The Most Interesting 1980s Fantasy Movies in the World
July 16, 2013
Hola, amigos. I know it’s been a long time since I rapped at ya. I vowed to myself not to post on this blog until after I finished my next book. I’ve ordered a proof copy, so it’ll be released within a week or two most likely. Onward…
“The Big List of 1980s Barbarian & Fantasy Movies” is the most popular post on this blog. It’s just a list with very little commentary, so I figured it was time to recommend a few.
These aren’t necessarily the best 80s fantasy movies, but are those I find most interesting. One of my main criteria for choosing these five is that they aren’t well known. My general cutoff was movies with less than 1000 votes at IMDB.com at the time.
So here are the most interesting 1980s fantasy movies in the world:
Throne of Fire (1983)
I gave Throne of Fire a hard time in The Big List, but I’m fascinated by it. Throne of Fire a throwback: “60s castle and king cinema” with a large dose of 80s barbarian fantasy dope. By “60s castle and king cinema” I’m talking about Lion in Winter, Man For All Seasons, Becket, etc. Throne of Fire takes the castle setting of those movies, adds a mess of fantasy elements and the stupid fun of trashy Italian barbarian flicks…and wins!
I’m not talking Shakespeare, but Throne of Fire has a better plot than most fantasy movies. Sabrina Siani is drop dead awesome in this one.
Conquest director Lucio Fulci must have had a violent epiphany of excitement when he saw Quest for Fire. He’s more well known for gore movies and must have seen potential in cavemen as the vehicle for bringing his schtick to the bustling barbarian movie market. Fulci’s next thought was probably “I can’t get Rae Dawn Chong in my caveman movie, so who do I know that has small breasts? SABRINA SIANI. Bellissimo!”
At it’s core, Conquest is a “buddy movie” with the same general setup as Midnight Cowboy. One guy is a bumpkin stranger who has introduced a powerful weapon to a grim land: Jon Voight. The other guy is the street smart loner who wanders around scrounging for food: Dustin Hoffman.
As a movie, Conquest is rather sparse, despite having one if the more unique and interesting settings to be found in fantasy movies. It’s better to think of it as a meditation. On what, I’m not exactly sure, and I’ll stop talking out of my ass about this movie now.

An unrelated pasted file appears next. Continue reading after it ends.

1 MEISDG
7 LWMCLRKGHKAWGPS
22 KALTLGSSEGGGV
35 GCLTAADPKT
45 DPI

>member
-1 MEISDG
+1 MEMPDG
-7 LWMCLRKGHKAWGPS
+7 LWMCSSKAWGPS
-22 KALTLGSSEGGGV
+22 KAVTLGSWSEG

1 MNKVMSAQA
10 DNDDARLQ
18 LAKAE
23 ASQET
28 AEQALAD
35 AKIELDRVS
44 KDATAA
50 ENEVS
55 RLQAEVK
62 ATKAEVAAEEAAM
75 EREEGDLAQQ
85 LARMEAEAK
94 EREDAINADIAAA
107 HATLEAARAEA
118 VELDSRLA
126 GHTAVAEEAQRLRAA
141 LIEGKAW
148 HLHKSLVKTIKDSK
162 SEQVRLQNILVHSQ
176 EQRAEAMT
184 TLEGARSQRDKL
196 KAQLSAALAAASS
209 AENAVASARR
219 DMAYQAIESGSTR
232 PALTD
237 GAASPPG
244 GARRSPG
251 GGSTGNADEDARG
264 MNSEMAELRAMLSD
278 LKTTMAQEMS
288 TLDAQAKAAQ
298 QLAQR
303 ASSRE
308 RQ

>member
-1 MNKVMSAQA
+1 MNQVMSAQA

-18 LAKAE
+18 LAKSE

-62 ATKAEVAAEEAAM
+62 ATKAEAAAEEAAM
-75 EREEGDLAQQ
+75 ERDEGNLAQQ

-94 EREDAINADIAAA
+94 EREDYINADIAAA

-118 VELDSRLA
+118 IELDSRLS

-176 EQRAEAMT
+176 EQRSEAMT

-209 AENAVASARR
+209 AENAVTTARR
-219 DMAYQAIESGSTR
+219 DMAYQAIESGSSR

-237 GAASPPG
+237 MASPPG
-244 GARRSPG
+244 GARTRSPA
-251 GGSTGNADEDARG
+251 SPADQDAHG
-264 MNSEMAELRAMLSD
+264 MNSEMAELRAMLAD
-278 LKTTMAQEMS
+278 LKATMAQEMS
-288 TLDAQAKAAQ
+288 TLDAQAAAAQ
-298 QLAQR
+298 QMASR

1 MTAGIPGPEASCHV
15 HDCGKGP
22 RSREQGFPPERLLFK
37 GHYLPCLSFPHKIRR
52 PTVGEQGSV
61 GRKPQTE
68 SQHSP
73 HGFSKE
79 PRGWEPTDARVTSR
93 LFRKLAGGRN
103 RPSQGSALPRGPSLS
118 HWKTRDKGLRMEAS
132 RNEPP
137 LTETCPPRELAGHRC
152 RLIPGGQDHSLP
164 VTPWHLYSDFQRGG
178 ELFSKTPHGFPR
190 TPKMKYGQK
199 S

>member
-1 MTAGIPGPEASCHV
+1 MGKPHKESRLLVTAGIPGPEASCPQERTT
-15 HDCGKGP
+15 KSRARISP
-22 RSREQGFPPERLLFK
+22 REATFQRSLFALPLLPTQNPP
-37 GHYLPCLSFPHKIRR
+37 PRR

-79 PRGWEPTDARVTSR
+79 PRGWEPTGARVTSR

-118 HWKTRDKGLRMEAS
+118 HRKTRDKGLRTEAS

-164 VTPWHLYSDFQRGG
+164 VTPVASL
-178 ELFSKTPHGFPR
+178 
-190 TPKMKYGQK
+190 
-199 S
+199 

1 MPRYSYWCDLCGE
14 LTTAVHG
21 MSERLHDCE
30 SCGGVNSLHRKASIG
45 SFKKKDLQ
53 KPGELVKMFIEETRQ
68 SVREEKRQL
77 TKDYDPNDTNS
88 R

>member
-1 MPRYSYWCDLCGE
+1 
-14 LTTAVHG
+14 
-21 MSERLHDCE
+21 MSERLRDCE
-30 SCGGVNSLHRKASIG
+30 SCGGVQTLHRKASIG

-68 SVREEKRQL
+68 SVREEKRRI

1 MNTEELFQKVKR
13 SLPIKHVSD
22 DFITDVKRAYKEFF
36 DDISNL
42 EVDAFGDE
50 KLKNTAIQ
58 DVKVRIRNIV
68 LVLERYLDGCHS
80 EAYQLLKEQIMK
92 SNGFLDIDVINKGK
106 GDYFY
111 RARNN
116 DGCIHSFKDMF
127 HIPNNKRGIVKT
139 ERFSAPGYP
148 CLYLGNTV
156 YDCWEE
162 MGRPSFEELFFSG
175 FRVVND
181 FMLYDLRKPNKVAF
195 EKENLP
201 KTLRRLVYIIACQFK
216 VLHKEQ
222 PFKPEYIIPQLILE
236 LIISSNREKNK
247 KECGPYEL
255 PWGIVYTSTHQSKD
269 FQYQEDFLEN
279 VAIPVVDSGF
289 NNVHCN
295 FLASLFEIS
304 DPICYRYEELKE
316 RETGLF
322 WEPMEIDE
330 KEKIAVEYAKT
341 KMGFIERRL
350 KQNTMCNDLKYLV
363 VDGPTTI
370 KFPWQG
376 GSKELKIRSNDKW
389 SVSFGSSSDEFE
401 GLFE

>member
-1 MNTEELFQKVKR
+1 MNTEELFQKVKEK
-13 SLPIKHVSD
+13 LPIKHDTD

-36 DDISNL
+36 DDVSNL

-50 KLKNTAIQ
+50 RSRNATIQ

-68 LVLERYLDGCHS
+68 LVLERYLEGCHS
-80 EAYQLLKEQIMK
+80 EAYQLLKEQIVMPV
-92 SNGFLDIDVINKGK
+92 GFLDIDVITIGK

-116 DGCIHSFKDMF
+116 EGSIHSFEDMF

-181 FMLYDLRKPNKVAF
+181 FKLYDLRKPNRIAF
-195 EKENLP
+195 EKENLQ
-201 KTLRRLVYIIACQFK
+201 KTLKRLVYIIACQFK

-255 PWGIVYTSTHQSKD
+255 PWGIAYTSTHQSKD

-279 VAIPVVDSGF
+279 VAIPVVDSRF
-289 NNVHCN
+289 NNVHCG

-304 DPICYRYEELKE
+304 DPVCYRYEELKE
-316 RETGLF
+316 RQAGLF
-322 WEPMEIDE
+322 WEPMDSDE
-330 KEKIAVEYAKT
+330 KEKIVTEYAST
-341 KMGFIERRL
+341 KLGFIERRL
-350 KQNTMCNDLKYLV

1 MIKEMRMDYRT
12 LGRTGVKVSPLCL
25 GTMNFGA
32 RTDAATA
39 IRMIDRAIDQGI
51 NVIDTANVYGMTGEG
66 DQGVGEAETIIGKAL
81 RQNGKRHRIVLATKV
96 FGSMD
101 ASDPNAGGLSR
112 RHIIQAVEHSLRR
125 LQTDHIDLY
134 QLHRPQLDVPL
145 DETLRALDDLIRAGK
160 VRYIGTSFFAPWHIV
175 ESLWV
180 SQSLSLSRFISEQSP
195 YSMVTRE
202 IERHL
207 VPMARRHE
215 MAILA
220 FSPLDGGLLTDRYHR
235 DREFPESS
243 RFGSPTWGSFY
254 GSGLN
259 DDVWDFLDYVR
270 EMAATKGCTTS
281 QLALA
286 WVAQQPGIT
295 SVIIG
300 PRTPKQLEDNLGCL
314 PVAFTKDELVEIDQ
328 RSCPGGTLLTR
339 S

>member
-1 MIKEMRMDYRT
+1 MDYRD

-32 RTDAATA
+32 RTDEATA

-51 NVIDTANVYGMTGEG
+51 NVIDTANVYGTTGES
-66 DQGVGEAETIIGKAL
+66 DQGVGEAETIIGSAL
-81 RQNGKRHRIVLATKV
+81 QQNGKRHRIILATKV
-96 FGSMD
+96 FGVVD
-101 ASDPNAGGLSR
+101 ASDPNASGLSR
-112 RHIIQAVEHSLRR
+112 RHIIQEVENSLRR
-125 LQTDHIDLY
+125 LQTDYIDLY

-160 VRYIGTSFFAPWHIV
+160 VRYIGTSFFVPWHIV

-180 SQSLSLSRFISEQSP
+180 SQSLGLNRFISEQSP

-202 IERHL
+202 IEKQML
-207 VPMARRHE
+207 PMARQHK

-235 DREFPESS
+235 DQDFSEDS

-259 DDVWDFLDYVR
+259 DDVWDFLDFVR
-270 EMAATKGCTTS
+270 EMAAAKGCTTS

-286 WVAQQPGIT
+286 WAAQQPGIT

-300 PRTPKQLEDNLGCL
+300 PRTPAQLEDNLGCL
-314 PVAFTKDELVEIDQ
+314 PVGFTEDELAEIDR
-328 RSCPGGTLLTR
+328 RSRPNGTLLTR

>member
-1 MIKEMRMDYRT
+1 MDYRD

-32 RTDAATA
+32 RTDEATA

The Dungeonmaster (1984)
The two 80s movies with the most obvious D&D influence/coattails-riding are Mazes & Monsters and The Dungeonmaster (aka Ragewar: The Challenges of Excalibrate, aka Digital Knights). Both are set in the modern world and transport the characters to fantasy land via psychosis or dreams or something.
Mazes & Monsters is more well-known and apparently reviled by many. Great for laughs, at least.
The Dungeonmaster seems to have been retroactively gussied up to appeal to D&D fans. The movie itself doesn’t explicitly reference the game, but the plot structure could totally work as an example of one way that D&D was/is played: short, unrelated, gonzo puzzle and combat challenges joined together in a quest to rescue the damsel from the evil wizard/Satan. Very stupid and entertaining.
Also, this movie invented Google Glass before it was even a twinkle in Sergey Brin’s eyes.
Star Knight (1985)
By the mid-80s, the fantasy movie mania was at its peak. To get to the next level, a crossover hit was needed. It finally arrived in 1987 with Princess Bride.
But several filmmakers had the right idea back in 1985, as both Legend and Ladyhawke were minor crossover successes. But the true 1985 crossover champ is a forgotten movie made in Spain called El caballero del dragón, aka Knight of the Dragon, aka Star Knight.
I’m not saying it’s a great movie, but it has Klaus Kinski, is some funny, and should be at least a little more well known. I guess you have to be willing to mix aliens and comedy with your knights and castles.
Iron Warrior (1987)
By 1987, the barbarian movie fad was past its prime, but a half-decade of barbarian movie-making culminated in twin peaks that year: The Barbarians and Iron Warrior. The Barbarians is the more well known of the two, pushing all the right buttons (almost to the point of parody), resulting in perhaps the quintessential barbarian movie. But only because it treads familiar territory.
Iron Warrior deserves more attention. It gets overlooked for two opposing reasons:
First, it was kinda-sorta made as a sequel to Ator and Blademaster, two movies that wear the “bad movie” crown with pride.
Second, it has an experimental style and pretentious grandiosity feel to it at times, which has given it a bit of an artsy fartsy reputation.
Some people who do like the earlier Ator movies are put off by this different style. People who don’t like the earlier Ator movies won’t bother with Iron Warrior anyways. It can’t win with either crowd.
Iron Warrior is bizarre, but no more pretentious than anybody’s D&D campaign. The artsy fartsy stuff works, partly because the movie is ruthlessly edited to keep it moving at a brisk pace. Give it a chance and Iron Warrior may just end up being your favorite barbarian movie.